Mess Media, September 4, 2009
Michaels Bryant’s killing of Allan Sheppard has garnered a vast amount of media attention but how much of the media coverage is generated by Bryant’s PR firm. Rick Salutin of the Globe and Mail reports on the PR campaign to contoll the media message.
The firm turned out to be Navigator Ltd., which acted for Brian Mulroney during the Karlheinz Schreiber operetta. This muddies everything that follows.
Salutin reports that Bryant’s second phone call in custody was to hire the PR firm. From that moment the facts of the story have been crafted by those employed by Bryant.
But there’s one element that irritates me severely. It’s the presence, since very early, of a public-relations firm aiding Mr. Bryant. Globe reporter Timothy Appleby says he was told outside the jail that morning that a PR firm was involved. Even Sherman McCoy [in The Bonfire of the Vanities] didn’t use his second call to phone a publicist
Remember Bryant is a skilled politician with ten years of experience in holding press conferences, public self-promotion and political campaigns. And that’s what this story is turning into – political campaign by Bryant and his PR firm, only in this campaign the “opponent” is dead.
Another aspect of Bryant’s campaign is to flood the media with speculation, rumour and in some cases outright lies. The Globe asks:
When a news story says, “We have new information from a source …” is that source Navigator? Or someone egged on by Navigator? We won’t know because Navigator “prefers to be inconspicuous.”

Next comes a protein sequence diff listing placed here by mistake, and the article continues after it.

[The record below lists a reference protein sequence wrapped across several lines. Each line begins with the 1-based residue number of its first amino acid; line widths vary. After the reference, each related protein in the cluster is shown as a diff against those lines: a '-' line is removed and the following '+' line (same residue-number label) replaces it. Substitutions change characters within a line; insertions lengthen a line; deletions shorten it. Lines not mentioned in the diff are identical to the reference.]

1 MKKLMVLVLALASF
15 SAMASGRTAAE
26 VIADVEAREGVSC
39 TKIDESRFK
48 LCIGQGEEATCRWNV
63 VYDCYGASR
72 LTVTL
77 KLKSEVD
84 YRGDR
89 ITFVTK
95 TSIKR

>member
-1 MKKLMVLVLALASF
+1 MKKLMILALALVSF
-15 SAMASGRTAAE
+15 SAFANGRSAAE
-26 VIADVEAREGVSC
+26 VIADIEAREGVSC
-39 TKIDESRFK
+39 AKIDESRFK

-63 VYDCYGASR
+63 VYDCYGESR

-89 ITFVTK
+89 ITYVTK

In this case the Globe knows of what it speaks. It’s Canada’s national newspaper and has dealt with Bryant’s PR firm on this campaign and others. The inside information revealed by the Globe is no surprise but it is surprising that the newspaper would allow it to be revealed. “Canada’s National Newspaper” is obviously concerned and discouraged by the campaign.
Reporters talking to them have to agree that everything is off the record. Why? Ms. Reisler of Media Profile says her team urges clients “to speak for themselves.” Why couldn’t that be the end of it? Tell them to get out there and tell the truth, especially if they’re politicians who’ve already faced the news media incessantly. Then the PR mavens could shut up, go home and watch the rest unfold on TV with everybody else.
And it’s not just this story, it’s a problem with media coverage on many stories.
And a depressing quantity of news stories, especially in areas such as medicine, now come from well-produced PR packages sent on behalf of pharmaceutical firms and the like. Caveat viewor.